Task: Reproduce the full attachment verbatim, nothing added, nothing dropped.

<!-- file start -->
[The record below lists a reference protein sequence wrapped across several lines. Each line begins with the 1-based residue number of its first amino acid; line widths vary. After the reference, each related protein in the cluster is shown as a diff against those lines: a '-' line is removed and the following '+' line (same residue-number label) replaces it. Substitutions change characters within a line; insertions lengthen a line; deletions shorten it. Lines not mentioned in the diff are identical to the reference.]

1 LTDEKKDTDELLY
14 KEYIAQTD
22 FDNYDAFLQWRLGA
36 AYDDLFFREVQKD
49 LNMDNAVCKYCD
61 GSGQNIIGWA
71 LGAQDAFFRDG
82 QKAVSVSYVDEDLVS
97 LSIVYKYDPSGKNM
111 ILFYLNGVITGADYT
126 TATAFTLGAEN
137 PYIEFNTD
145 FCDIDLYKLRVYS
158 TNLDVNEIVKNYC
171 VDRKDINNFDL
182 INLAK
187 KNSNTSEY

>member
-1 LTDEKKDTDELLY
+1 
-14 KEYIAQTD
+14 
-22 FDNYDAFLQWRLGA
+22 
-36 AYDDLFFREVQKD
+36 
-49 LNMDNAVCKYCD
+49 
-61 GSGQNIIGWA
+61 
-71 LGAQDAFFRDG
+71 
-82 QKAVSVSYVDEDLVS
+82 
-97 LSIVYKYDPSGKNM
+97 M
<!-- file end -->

[The record below lists a reference protein sequence wrapped across several lines. Each line begins with the 1-based residue number of its first amino acid; line widths vary. After the reference, each related protein in the cluster is shown as a diff against those lines: a '-' line is removed and the following '+' line (same residue-number label) replaces it. Substitutions change characters within a line; insertions lengthen a line; deletions shorten it. Lines not mentioned in the diff are identical to the reference.]

1 LTDEKKDTDELLY
14 KEYIAQTD
22 FDNYDAFLQWRLGA
36 AYDDLFFREVQKD
49 LNMDNAVCKYCD
61 GSGQNIIGWA
71 LGAQDAFFRDG
82 QKAVSVSYVDEDLVS
97 LSIVYKYDPSGKNM
111 ILFYLNGVITGADYT
126 TATAFTLGAEN
137 PYIEFNTD
145 FCDIDLYKLRVYS
158 TNLDVNEIVKNYC
171 VDRKDINNFDL
182 INLAK
187 KNSNTSEY

>member
-1 LTDEKKDTDELLY
+1 
-14 KEYIAQTD
+14 
-22 FDNYDAFLQWRLGA
+22 
-36 AYDDLFFREVQKD
+36 
-49 LNMDNAVCKYCD
+49 
-61 GSGQNIIGWA
+61 
-71 LGAQDAFFRDG
+71 
-82 QKAVSVSYVDEDLVS
+82 
-97 LSIVYKYDPSGKNM
+97 M